B. Budgetary Information

  • Cost Sharing Requirements: Cost Sharing is not required by NSF.  
  • Indirect Cost (F&A) Limitations:  Not Applicable
  • Other Budgetary Limitations: Other budgetary limitations apply. Please see the full text of this announcement for further information.

C. Due Dates

  • Submission Window Date(s): 

    August 15, 2006 - September 15, 2006

    August 15 - September 15, Annually Thereafter

    Proposals will be accepted annually between August 15 and September 15. There are no deadlines for Undergraduate Design Project proposals.

    February 01, 2007 - March 01, 2007

    Proposals will be accepted annually between February 1 and March 1. There are no deadlines for Undergraduate Design Project proposals.

    February 1 - March 1, Annually Thereafter

    Proposals will be accepted annually between February 1 and March 1. There are no deadlines for Undergraduate Design Project proposals.

Proposal Review Information Criteria

Merit Review Criteria:   National Science Board approved criteria apply.

Award Administration Information

Award Conditions:   Additional award conditions apply. Please see the full text of this announcement for further information.

Reporting Requirements:   Additional reporting requirements apply. Please see the full text of this announcement for further information.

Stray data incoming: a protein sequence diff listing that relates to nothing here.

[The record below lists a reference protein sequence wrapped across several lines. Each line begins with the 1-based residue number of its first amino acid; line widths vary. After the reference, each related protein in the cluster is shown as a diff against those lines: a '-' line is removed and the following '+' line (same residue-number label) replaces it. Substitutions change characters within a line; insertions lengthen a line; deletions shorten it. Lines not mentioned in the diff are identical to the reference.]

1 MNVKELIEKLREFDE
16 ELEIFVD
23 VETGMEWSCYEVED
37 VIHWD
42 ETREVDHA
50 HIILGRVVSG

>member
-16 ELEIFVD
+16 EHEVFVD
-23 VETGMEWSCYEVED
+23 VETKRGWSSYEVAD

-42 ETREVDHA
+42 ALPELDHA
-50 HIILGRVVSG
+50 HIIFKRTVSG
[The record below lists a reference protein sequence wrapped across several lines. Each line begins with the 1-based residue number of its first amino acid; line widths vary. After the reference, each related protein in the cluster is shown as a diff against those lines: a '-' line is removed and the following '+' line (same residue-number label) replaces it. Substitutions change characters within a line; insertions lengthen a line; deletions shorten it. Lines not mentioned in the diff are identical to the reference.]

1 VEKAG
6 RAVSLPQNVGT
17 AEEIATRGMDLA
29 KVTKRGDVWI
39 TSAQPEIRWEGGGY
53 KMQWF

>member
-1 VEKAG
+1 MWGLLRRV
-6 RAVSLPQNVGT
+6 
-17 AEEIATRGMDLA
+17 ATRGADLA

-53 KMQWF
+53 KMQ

TABLE OF CONTENTS

Summary of Program Requirements

  1. Introduction

  2. Program Description

  3. Award Information

  4. Eligibility Information

  5. Proposal Preparation and Submission Instructions
    1. Proposal Preparation Instructions
    2. Budgetary Information
    3. Due Dates
    4. FastLane/Grants.gov Requirements

  6. NSF Proposal Processing and Review Procedures
    1. NSF Merit Review Criteria
    2. Review and Selection Process

  7. Award Administration Information
    1. Notification of the Award
    2. Award Conditions
    3. Reporting Requirements

  8. Agency Contacts

  9. Other Information

I. INTRODUCTION

The mission of the BME/RAPD is to provide opportunities to develop novel ideas into projects that integrate engineering and life science principles in solving biomedical problems to serve humanity. The program focuses on high impact transforming technologies for deriving information from cells, tissues, organs, and organ systems, extraction of useful information from complex biomedical signals, new approaches to the design of structures and materials for eventual medical use, and new methods of controlling living systems. BME/RAPD is also directed toward the characterization, restoration, and/or substitution of normal functions in humans. Emphasis is placed on significant advancement of fundamental engineering knowledge and not on incremental improvements. Undergraduate engineering design projects are also supported, especially those that provide prototype "custom-designed" devices or software for persons with mental and/or physical disabilities. The BME/RAPD programs do not support clinical studies but initial evaluation in a clinical setting is encouraged. Continued growth of the field depends on the availability of highly skilled individuals needed for the next generation work force. Principal Investigators (PIs) of research projects are expected to include a strong educational component in their proposed work plan. The education of undergraduate engineering students is enhanced through Undergraduate Design Projects' awards supported by the BME/RAPD program. PIs are encouraged to apply for supplemental funding under the Research Experience for Undergraduates (REU) Program (NSF 00-107). 

II. PROGRAM DESCRIPTION

PROPOSAL CATEGORIES

A. Investigator-initiated Research Proposals: